|About the Book|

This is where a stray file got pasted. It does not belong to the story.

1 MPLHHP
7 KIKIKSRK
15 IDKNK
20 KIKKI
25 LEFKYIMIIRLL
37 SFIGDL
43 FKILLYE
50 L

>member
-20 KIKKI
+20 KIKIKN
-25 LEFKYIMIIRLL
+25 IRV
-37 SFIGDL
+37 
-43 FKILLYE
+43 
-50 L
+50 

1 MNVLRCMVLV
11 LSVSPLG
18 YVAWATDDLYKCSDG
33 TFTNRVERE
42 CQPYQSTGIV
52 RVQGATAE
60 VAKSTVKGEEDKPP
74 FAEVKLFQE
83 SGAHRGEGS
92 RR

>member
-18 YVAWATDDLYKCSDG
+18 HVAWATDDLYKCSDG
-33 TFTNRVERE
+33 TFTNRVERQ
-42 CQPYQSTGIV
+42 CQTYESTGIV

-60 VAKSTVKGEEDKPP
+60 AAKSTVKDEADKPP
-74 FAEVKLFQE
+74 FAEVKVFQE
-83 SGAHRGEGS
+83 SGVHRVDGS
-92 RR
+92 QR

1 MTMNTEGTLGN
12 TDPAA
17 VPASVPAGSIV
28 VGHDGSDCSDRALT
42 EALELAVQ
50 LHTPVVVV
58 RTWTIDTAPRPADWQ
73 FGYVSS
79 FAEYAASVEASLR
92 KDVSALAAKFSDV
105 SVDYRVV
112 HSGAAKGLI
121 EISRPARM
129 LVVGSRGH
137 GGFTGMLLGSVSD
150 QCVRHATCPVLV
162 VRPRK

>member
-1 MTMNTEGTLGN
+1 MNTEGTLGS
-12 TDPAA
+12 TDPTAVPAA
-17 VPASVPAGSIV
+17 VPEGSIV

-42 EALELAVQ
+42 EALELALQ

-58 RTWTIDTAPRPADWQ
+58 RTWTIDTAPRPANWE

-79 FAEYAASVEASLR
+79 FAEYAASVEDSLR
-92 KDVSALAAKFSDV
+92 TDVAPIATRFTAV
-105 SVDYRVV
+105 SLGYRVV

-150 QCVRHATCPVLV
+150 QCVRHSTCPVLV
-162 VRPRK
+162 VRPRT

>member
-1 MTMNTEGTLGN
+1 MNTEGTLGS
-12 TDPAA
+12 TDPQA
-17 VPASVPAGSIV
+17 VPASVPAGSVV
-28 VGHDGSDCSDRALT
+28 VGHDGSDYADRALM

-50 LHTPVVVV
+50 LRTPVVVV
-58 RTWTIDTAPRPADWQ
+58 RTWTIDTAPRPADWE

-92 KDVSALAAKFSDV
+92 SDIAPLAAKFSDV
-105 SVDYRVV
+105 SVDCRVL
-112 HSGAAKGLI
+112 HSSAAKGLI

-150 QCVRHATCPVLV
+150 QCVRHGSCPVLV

The end of the 1990s saw a renewed interest in the theft of Jewish-owned securities in the Netherlands by the German occupying forces during World War II, the controversial role that the exchange played in the sale of the securities, and theMoreThe end of the 1990s saw a renewed interest in the theft of Jewish-owned securities in the Netherlands by the German occupying forces during World War II, the controversial role that the exchange played in the sale of the securities, and the subsequent restitution of rights following liberation. Research showed that the post-war restitution process had been incomplete, particularly as far as the restitution of securities and insurance claims were concerned. The final report of the Scholten Committee was published in December 1999. It revealed serious shortcomings in the process of restitution, largely due to the actions of the most important representative of the stock market at that time: the Amsterdam Stock Exchange Association (Vereniging voor de Effectenhandel).In response to the Scholten Committee report, in 2000 the Amsterdam Stock Exchange Association, which by then was in liquidation, and Amsterdam Exchanges (its successor at that time), together with the Netherlands Bankers Association, reached agreement on compensation with representatives of Jewish institutions, with the aim of completing the restitution of securities rights. Part of this agreement was that the exchange organizations and Jewish institutions should jointly publish this book on events affecting Jewish-owned securities that took place during and after the occupation and the role played by the then Amsterdam Stock Exchange Association, using the Scholten Committees final report as a guide.The result is this book, readable and accessible to non-specialists. It will be of interest to those interested in Holocaust Studies, as well as those interested in the fiscal and moral foundations of payments to survivors of the Holocaust.Jaap Barendregt is an economist and historian and is currently working as a financial analyst at FBS Bankiers, a Dutch investment bank based in Amsterdam.